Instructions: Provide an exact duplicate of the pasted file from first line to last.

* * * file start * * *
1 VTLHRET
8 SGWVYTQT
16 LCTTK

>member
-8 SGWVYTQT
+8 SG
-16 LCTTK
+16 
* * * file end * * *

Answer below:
1 VTLHRET
8 SGWVYTQT
16 LCTTK

>member
-8 SGWVYTQT
+8 SG
-16 LCTTK
+16 